Ways To Overcome Resistance To Change
Not everyone likes change. Whilst there are those who claim to enjoy it, changes can leave many feeling oddly out of sorts and positively uncomfortable. Perhaps finding out what resistance to change is all about, can help someone learn how to embrace it. After all, in life, change is one of the things that are inevitable.
Any deviation from usual procedures, norms, and contracts in an organization is considered a change. Demonstrating how to manage and incorporate change time and again, is one main criterion for attaining success in any organizational setting.
Effective and smooth implementation of change is important in any workplace. It’s from change that strategies are developed. As human beings are naturally creatures of habit, it is usual to encounter occasional resistance. To implement change in the simplest possible way organizations should keep this mind and even be ready to counter and manage change resistance.
It is in the role of superiors and managers to guide the workforce through transition phases and to offer resolutions for these kinds of personnel complications. Without the means to voice any frustrations employees can fall into making their reaction to change an explicit resistance in the form of boycotts, protests, condemnation, or by simply failing to agree to conform to new expectations and carry out new work practices.
Why Is Change Resisted?
To deal with resistance to change in an efficient way, it is important to acknowledge the exact reasons for it. Some of the main causes include
- The idea of learning new things not being welcomed by all staff, as they see no value for themselves in the change and believe their usual methods are easier
- They feel insecure about new roles and responsibilities that come with a change and feel threatened by those with new authority
- Some staff are naturally risk-averse the first to resist. This can also be attributed to a shortage of ingenuity, confidence, or determination.
What Is The Best Approach To Handle Resistance To Change?
1. Engage In Worthwhile Conversation
Be it with one person or a group, open communication in the workplace is the best route to processing change. The first step is to let the personnel express their concerns in a safe and responsive environment. Being seen as an effective listener is a significant step towards simplifying the situation.
Such conversations will bring to light the basis for why they are reluctant to adopt a certain change in the organization and the transition phase can be modified for better acceptance. This brings reluctant staff on board and demonstrates their options and concerns have value within the organization.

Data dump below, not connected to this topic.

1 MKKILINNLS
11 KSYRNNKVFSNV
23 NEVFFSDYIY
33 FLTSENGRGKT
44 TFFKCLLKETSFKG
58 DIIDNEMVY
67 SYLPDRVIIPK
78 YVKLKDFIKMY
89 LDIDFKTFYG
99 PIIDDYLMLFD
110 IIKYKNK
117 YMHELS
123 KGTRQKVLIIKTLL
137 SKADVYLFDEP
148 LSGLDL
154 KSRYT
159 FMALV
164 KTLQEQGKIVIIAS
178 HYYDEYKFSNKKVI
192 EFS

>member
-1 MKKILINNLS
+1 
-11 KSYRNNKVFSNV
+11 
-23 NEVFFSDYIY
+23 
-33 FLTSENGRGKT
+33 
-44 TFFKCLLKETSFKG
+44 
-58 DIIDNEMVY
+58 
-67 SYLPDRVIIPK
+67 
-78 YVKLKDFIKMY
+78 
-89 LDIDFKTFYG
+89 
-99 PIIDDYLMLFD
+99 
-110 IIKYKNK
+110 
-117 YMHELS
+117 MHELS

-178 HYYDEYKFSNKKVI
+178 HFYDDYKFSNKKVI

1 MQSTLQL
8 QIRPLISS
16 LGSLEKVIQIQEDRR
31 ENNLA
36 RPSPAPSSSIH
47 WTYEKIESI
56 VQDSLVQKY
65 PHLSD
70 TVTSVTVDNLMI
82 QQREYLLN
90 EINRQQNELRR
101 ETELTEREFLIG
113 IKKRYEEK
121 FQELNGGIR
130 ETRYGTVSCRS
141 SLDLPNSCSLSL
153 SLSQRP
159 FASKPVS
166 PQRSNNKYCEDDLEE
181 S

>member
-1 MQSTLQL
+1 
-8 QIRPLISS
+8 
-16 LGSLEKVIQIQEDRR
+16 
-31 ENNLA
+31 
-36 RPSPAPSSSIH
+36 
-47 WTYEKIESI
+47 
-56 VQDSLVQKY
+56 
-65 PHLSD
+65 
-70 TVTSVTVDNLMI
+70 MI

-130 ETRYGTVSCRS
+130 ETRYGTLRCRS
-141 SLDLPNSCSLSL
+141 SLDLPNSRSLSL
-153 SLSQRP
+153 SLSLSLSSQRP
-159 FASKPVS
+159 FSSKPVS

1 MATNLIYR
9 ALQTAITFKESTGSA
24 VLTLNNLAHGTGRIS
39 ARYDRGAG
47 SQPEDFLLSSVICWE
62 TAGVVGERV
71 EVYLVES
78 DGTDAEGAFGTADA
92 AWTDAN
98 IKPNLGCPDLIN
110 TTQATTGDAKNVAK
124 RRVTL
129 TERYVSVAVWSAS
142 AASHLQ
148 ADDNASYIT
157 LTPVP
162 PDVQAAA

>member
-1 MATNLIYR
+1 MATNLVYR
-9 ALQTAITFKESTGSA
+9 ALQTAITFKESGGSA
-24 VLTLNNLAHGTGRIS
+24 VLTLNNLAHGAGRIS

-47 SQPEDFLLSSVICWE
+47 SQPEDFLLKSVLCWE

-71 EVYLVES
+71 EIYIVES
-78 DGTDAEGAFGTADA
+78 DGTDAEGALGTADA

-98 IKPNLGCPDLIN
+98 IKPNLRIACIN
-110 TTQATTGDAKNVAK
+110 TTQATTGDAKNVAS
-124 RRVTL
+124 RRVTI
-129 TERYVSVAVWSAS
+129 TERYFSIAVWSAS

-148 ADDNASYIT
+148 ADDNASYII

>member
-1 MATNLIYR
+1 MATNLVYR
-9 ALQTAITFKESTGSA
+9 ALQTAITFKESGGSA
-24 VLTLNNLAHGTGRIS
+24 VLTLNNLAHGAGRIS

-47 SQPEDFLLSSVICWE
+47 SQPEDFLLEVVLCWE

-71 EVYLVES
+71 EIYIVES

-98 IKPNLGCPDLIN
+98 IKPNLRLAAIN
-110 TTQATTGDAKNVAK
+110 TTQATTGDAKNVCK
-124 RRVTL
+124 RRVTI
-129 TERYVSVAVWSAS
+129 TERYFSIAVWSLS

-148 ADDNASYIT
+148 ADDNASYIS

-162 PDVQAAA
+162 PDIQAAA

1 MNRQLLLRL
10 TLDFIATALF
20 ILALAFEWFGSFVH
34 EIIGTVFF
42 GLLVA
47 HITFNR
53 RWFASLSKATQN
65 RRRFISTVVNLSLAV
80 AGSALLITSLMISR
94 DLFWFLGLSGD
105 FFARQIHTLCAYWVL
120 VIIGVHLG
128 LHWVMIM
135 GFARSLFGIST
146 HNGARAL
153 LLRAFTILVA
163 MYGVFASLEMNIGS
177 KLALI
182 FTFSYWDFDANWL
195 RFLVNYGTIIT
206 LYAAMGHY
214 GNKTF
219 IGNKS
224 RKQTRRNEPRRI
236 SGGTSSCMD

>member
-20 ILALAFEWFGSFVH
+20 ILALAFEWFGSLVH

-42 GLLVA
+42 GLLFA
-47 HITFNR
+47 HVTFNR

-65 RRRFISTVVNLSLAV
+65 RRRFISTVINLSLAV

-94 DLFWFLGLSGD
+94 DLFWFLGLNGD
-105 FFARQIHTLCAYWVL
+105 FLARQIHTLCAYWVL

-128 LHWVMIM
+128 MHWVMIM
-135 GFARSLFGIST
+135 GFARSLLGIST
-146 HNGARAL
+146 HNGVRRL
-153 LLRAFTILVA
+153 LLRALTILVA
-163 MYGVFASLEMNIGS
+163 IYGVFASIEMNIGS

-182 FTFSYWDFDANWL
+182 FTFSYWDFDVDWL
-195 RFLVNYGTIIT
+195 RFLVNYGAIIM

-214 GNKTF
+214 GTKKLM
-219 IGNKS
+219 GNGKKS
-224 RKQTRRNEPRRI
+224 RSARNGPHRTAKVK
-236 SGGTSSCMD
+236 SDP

2. Explain The Motive
Effective communication involves communicating concepts and information so that all are univocal about the structure, if not all the details, of the idea. The workforce will remain resistant to change as long as they remain uninformed about the real motives for the alterations in what was acceptable before.
It is the responsibility of the managers to communicate the motivations for a change while highlighting the goals and benefits for all that can be achieved. How resistant the workforce stays depends on how successful the management are at explaining the reasons behind it.
3. Workforce Involvement
The workforce is less likely to resist a new change if they feel involved in the planning and the actual transition. They need to understand all its pros and cons. Feeling involved in the whole process from start to finish cements the idea of being part of the team.
As long as the process is engaging, resistance is less likely. After all, a change is just as good as the workforce adopting it.
4. Organizational Culture
Each organization cultivates and preserves a unique culture, which provides rules and limitations on the conduct of its workforce. This culture has a strong impact on the employees and translates into how they act and perform their roles. The ethos of an organization should be one in which employees feel they can speak and still remain valued for their contribution.
5. Implement In Phases
While the management should be communicative about the change before implementing it, apportioning the process of change in phases has been known to show better results. When one phase is successfully over and by celebrating the progress, moving on to the next phase is much easier. Change is not only met with less resistance but gathers momentum.
For employees, taking on one thing at a time creates less anxiety and therefore meets with less resistance. This step by step process also helps provide time to learn new skills or absorb new information further benefiting the whole organization.
6. Exercises To Manage Change
Resistance to change is more about managing sentiments and anxiety, rather than reason. There are physical exercises that can be very helpful for preparing people to deal with and cope better with change. These include breathing techniques, bouncing balls, arm movements, and stretching. Since exercise improves both the physical and mental state, it is always a good idea to include an exercise routine as part of the normal working day.
For employees, organizational change doesn’t have to bring stress & anxiety at work, not if it is handled in the right way. It’s being left not knowing what to expect that leaves employees frightened and suffering reduced job satisfaction from a heightened sense of job insecurity. There’s only one way to counter change resistance and that’s to deal with it before rumors take over. Employers, therefore, need to learn more about how to be open and transparent about the organizational changes they make that can affect for good or bad, on the working lives of those who depend on them.